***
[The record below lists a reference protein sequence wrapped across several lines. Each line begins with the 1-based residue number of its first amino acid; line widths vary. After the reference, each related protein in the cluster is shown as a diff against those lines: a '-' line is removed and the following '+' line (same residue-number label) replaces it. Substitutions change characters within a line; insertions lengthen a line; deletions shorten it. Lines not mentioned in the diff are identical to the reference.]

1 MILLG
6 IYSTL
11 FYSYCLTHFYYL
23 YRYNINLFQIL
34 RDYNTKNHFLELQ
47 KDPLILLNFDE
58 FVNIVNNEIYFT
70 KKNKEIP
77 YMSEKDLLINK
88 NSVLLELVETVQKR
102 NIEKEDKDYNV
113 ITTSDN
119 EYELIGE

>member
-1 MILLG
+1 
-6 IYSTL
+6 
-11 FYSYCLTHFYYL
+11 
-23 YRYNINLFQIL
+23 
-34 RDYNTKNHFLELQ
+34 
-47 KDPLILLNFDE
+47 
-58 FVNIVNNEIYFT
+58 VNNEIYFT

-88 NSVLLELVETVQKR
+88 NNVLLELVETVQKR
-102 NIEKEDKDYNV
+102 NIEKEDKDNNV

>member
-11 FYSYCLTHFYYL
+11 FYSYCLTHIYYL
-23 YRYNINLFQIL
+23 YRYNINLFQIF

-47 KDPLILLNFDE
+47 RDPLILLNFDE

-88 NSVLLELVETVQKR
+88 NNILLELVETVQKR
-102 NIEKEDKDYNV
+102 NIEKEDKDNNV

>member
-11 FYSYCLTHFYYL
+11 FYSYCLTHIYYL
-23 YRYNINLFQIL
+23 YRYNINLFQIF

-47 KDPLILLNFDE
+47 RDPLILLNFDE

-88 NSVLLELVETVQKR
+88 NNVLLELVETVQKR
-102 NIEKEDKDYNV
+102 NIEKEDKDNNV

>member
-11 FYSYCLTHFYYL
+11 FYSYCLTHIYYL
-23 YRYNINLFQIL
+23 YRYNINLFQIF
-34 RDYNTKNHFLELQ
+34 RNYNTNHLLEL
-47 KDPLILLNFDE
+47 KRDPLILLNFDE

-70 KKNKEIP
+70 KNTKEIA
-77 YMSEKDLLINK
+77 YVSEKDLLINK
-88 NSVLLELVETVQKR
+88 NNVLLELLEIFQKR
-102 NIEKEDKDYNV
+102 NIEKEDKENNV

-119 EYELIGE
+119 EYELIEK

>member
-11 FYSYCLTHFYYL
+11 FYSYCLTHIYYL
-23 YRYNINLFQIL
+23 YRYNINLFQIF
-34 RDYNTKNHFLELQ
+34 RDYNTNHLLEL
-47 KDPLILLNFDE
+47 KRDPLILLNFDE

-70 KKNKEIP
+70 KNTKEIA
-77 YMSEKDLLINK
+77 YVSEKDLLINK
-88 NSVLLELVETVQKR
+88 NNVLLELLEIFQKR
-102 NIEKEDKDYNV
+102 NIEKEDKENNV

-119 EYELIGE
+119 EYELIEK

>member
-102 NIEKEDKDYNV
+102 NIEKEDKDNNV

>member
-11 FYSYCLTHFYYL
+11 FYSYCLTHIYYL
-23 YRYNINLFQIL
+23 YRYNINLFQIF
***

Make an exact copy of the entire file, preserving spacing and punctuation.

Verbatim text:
[The record below lists a reference protein sequence wrapped across several lines. Each line begins with the 1-based residue number of its first amino acid; line widths vary. After the reference, each related protein in the cluster is shown as a diff against those lines: a '-' line is removed and the following '+' line (same residue-number label) replaces it. Substitutions change characters within a line; insertions lengthen a line; deletions shorten it. Lines not mentioned in the diff are identical to the reference.]

1 MILLG
6 IYSTL
11 FYSYCLTHFYYL
23 YRYNINLFQIL
34 RDYNTKNHFLELQ
47 KDPLILLNFDE
58 FVNIVNNEIYFT
70 KKNKEIP
77 YMSEKDLLINK
88 NSVLLELVETVQKR
102 NIEKEDKDYNV
113 ITTSDN
119 EYELIGE

>member
-1 MILLG
+1 
-6 IYSTL
+6 
-11 FYSYCLTHFYYL
+11 
-23 YRYNINLFQIL
+23 
-34 RDYNTKNHFLELQ
+34 
-47 KDPLILLNFDE
+47 
-58 FVNIVNNEIYFT
+58 VNNEIYFT

-88 NSVLLELVETVQKR
+88 NNVLLELVETVQKR
-102 NIEKEDKDYNV
+102 NIEKEDKDNNV

>member
-11 FYSYCLTHFYYL
+11 FYSYCLTHIYYL
-23 YRYNINLFQIL
+23 YRYNINLFQIF

-47 KDPLILLNFDE
+47 RDPLILLNFDE

-88 NSVLLELVETVQKR
+88 NNILLELVETVQKR
-102 NIEKEDKDYNV
+102 NIEKEDKDNNV

>member
-11 FYSYCLTHFYYL
+11 FYSYCLTHIYYL
-23 YRYNINLFQIL
+23 YRYNINLFQIF

-47 KDPLILLNFDE
+47 RDPLILLNFDE

-88 NSVLLELVETVQKR
+88 NNVLLELVETVQKR
-102 NIEKEDKDYNV
+102 NIEKEDKDNNV

>member
-11 FYSYCLTHFYYL
+11 FYSYCLTHIYYL
-23 YRYNINLFQIL
+23 YRYNINLFQIF
-34 RDYNTKNHFLELQ
+34 RNYNTNHLLEL
-47 KDPLILLNFDE
+47 KRDPLILLNFDE

-70 KKNKEIP
+70 KNTKEIA
-77 YMSEKDLLINK
+77 YVSEKDLLINK
-88 NSVLLELVETVQKR
+88 NNVLLELLEIFQKR
-102 NIEKEDKDYNV
+102 NIEKEDKENNV

-119 EYELIGE
+119 EYELIEK

>member
-11 FYSYCLTHFYYL
+11 FYSYCLTHIYYL
-23 YRYNINLFQIL
+23 YRYNINLFQIF
-34 RDYNTKNHFLELQ
+34 RDYNTNHLLEL
-47 KDPLILLNFDE
+47 KRDPLILLNFDE

-70 KKNKEIP
+70 KNTKEIA
-77 YMSEKDLLINK
+77 YVSEKDLLINK
-88 NSVLLELVETVQKR
+88 NNVLLELLEIFQKR
-102 NIEKEDKDYNV
+102 NIEKEDKENNV

-119 EYELIGE
+119 EYELIEK

>member
-102 NIEKEDKDYNV
+102 NIEKEDKDNNV

>member
-11 FYSYCLTHFYYL
+11 FYSYCLTHIYYL
-23 YRYNINLFQIL
+23 YRYNINLFQIF